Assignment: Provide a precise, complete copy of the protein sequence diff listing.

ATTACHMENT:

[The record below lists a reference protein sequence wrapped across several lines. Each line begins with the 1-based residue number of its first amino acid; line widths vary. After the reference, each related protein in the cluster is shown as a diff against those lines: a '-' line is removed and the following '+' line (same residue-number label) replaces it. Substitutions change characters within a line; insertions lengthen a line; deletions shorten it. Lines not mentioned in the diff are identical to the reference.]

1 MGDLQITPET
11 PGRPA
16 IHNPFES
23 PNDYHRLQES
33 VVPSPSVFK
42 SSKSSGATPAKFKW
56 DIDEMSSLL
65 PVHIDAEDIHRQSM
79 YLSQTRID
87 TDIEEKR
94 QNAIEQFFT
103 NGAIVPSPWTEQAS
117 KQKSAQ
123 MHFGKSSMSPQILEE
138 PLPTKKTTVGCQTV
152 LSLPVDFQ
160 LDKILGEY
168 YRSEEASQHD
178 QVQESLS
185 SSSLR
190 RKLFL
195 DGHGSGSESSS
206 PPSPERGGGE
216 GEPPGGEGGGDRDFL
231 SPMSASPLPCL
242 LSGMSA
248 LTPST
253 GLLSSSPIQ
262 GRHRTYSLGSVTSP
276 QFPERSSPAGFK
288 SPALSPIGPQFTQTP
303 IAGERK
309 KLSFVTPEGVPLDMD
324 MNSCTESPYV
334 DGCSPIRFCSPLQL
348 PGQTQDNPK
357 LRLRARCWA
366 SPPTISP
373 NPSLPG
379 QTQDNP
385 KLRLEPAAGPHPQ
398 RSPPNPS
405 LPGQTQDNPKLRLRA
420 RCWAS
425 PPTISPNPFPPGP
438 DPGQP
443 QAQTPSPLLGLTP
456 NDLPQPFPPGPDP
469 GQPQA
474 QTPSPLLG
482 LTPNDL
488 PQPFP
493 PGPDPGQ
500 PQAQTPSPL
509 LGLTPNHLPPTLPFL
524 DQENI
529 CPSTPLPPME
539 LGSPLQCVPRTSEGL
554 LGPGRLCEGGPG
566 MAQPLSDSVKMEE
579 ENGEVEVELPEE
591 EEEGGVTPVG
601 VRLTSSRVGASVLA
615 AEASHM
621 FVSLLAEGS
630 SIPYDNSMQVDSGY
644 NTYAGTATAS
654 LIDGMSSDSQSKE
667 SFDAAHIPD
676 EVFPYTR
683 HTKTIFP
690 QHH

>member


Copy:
[The record below lists a reference protein sequence wrapped across several lines. Each line begins with the 1-based residue number of its first amino acid; line widths vary. After the reference, each related protein in the cluster is shown as a diff against those lines: a '-' line is removed and the following '+' line (same residue-number label) replaces it. Substitutions change characters within a line; insertions lengthen a line; deletions shorten it. Lines not mentioned in the diff are identical to the reference.]

1 MGDLQITPET
11 PGRPA
16 IHNPFES
23 PNDYHRLQES
33 VVPSPSVFK
42 SSKSSGATPAKFKW
56 DIDEMSSLL
65 PVHIDAEDIHRQSM
79 YLSQTRID
87 TDIEEKR
94 QNAIEQFFT
103 NGAIVPSPWTEQAS
117 KQKSAQ
123 MHFGKSSMSPQILEE
138 PLPTKKTTVGCQTV
152 LSLPVDFQ
160 LDKILGEY
168 YRSEEASQHD
178 QVQESLS
185 SSSLR
190 RKLFL
195 DGHGSGSESSS
206 PPSPERGGGE
216 GEPPGGEGGGDRDFL
231 SPMSASPLPCL
242 LSGMSA
248 LTPST
253 GLLSSSPIQ
262 GRHRTYSLGSVTSP
276 QFPERSSPAGFK
288 SPALSPIGPQFTQTP
303 IAGERK
309 KLSFVTPEGVPLDMD
324 MNSCTESPYV
334 DGCSPIRFCSPLQL
348 PGQTQDNPK
357 LRLRARCWA
366 SPPTISP
373 NPSLPG
379 QTQDNP
385 KLRLEPAAGPHPQ
398 RSPPNPS
405 LPGQTQDNPKLRLRA
420 RCWAS
425 PPTISPNPFPPGP
438 DPGQP
443 QAQTPSPLLGLTP
456 NDLPQPFPPGPDP
469 GQPQA
474 QTPSPLLG
482 LTPNDL
488 PQPFP
493 PGPDPGQ
500 PQAQTPSPL
509 LGLTPNHLPPTLPFL
524 DQENI
529 CPSTPLPPME
539 LGSPLQCVPRTSEGL
554 LGPGRLCEGGPG
566 MAQPLSDSVKMEE
579 ENGEVEVELPEE
591 EEEGGVTPVG
601 VRLTSSRVGASVLA
615 AEASHM
621 FVSLLAEGS
630 SIPYDNSMQVDSGY
644 NTYAGTATAS
654 LIDGMSSDSQSKE
667 SFDAAHIPD
676 EVFPYTR
683 HTKTIFP
690 QHH

>member